@shizzle: You need to #include <sstream>. –  Mike Seymour Dec 22 '11 at 12:19
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First, of course, you'll need to specify things a bit stricter than you have. What should you do with something like "[ 11 12 13; 21 22; 31 32 33 ]", for example: insert a 0.0 for the missing value, or set failbit?

Beyond that, using std::vector to collect the input will make things a bit easier. Something like the following, for example:

template< typename T >
char getRow( std::istream& source, std::vector<T>& dest )
{
    dest.clear();
    char separator;
    source >> separator;
    while ( source && separator != ';' && separator != ']' ) {
        source.unget();
        T tmp;
        source >> tmp;
        if ( source ) {
            dest.push_back( tmp );
            source >> separator;
        }
    }
    if ( source && dest.empty() ) {
        dest.setstate( std::ios_base::failbit );
    }
    return source ? separator : '\0';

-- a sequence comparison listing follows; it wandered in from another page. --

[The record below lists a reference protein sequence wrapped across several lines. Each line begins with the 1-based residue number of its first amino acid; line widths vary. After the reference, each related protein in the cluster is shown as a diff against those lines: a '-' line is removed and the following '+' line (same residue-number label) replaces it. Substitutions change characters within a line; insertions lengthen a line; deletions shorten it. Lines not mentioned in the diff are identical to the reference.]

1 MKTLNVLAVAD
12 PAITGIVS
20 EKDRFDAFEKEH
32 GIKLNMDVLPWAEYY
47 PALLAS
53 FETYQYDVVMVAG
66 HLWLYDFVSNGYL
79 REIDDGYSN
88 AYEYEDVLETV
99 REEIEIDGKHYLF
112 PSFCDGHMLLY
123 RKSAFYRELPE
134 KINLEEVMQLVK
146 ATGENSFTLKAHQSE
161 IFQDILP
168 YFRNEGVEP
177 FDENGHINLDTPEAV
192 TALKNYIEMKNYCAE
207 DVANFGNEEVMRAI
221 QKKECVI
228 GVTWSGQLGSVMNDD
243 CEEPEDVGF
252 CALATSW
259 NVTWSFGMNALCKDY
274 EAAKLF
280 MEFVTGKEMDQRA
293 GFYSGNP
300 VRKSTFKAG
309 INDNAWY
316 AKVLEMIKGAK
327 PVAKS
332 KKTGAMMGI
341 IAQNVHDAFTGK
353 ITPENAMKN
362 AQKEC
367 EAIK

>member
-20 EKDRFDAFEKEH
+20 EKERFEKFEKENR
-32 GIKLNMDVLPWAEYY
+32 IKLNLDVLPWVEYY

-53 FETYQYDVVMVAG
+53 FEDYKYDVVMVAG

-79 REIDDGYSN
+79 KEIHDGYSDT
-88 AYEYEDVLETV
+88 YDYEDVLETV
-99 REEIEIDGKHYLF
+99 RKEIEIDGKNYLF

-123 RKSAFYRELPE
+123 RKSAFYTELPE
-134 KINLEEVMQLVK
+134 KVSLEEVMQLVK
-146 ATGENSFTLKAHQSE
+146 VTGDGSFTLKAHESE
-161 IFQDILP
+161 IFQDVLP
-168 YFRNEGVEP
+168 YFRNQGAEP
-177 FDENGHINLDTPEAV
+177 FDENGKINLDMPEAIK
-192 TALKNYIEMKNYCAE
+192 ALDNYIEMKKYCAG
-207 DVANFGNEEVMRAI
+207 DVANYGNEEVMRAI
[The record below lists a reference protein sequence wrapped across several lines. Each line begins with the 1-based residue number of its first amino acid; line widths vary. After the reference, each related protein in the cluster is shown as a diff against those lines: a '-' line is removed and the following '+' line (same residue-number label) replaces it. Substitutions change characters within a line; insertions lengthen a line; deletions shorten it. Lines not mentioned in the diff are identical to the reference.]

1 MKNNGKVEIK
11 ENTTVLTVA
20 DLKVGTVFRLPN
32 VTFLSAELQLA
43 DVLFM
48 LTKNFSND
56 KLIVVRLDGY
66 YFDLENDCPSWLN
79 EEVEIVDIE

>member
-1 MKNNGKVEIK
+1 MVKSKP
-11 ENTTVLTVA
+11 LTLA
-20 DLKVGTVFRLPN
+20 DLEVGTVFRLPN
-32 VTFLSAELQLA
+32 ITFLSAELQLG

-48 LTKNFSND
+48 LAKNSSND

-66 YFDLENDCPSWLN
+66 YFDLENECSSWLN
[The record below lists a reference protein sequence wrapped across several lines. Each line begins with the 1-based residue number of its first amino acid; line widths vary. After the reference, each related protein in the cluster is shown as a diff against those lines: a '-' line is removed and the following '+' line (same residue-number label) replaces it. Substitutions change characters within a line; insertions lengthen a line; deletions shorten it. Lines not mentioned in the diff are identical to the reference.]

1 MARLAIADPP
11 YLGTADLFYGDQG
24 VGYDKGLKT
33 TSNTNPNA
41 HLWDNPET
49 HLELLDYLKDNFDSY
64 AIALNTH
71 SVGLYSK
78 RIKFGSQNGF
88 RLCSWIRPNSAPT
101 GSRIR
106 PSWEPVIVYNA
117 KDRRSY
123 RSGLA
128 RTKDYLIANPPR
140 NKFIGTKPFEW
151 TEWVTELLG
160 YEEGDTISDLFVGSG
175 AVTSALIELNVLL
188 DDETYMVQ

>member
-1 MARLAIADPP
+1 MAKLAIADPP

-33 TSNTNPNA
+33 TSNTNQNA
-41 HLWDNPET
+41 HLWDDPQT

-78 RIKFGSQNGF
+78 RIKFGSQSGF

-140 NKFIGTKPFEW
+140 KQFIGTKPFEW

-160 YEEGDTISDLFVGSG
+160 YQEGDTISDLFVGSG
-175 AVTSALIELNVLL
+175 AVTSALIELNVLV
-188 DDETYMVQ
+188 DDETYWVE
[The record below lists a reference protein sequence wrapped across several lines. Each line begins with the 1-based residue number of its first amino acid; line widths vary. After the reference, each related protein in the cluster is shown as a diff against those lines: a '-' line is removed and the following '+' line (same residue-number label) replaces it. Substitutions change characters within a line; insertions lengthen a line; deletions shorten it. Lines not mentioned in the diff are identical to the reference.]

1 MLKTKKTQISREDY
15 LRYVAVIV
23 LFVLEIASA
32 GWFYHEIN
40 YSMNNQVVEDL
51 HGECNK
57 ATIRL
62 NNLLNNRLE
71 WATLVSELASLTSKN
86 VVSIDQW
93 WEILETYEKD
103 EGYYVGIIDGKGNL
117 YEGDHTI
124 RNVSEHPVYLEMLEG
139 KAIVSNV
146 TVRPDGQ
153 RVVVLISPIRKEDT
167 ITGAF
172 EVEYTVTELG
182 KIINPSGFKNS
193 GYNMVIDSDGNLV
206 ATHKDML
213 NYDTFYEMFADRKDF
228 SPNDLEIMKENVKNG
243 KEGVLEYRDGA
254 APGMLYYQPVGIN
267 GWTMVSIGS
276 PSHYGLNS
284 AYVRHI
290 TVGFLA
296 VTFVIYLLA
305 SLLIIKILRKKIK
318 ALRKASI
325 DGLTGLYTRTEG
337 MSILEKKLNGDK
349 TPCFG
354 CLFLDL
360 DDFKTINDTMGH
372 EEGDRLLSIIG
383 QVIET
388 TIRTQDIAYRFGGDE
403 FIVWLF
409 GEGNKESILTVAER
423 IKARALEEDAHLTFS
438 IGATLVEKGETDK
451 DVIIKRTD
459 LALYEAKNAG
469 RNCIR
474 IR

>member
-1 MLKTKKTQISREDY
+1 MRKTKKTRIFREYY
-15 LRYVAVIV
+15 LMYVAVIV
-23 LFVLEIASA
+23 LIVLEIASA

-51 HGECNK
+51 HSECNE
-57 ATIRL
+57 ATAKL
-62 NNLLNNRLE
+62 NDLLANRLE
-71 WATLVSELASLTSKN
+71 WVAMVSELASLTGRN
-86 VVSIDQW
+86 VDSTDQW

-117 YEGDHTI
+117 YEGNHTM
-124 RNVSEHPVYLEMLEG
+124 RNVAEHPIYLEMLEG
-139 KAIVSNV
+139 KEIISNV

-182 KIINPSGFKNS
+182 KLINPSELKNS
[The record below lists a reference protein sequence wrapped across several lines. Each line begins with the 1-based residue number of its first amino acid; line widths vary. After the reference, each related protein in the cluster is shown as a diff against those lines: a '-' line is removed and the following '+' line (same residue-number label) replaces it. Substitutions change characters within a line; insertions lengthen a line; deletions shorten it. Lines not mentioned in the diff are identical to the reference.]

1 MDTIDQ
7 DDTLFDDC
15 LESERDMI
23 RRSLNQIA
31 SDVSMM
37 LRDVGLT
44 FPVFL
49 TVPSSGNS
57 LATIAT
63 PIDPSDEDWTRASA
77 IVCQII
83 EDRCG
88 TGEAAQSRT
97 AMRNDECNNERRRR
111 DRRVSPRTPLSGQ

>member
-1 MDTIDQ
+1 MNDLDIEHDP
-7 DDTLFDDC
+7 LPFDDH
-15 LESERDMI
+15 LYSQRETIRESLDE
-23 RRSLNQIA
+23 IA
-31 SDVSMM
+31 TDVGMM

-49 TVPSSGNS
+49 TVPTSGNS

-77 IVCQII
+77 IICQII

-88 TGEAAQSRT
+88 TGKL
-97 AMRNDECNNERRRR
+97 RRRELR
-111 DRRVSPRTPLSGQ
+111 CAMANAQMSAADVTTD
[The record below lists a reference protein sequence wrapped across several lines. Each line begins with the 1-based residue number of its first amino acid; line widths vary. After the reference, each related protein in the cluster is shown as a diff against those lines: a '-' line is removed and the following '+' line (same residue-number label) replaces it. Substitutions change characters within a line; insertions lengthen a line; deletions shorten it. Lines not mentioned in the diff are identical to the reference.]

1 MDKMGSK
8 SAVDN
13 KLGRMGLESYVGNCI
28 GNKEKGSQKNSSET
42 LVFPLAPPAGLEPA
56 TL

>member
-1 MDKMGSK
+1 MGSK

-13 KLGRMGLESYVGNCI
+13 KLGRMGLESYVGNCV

}

template< typename T >
char getFirstRow( std::istream& source,
                  std::vector<std::vector<T> >& dest )
{
    dest.clear();
    std::vector<T> row;
    char separator = getRow( source, row );
    if ( source ) {
        if ( row.empty() ) {
            dest.setstate( std::ios_base::failbit );
        } else {
            dest.push_back( row );
        }
    }
    return source ? separator : '\0';
}

template< typename T >
char getFollowingRow( std::istream& source,
                 std::vector<std::vector<T> >& dest )
{
    std::vector<T> row;
    char separator = getRow( source, row );
    if ( source ) {
        if ( row.size() != dest.front().size() ) {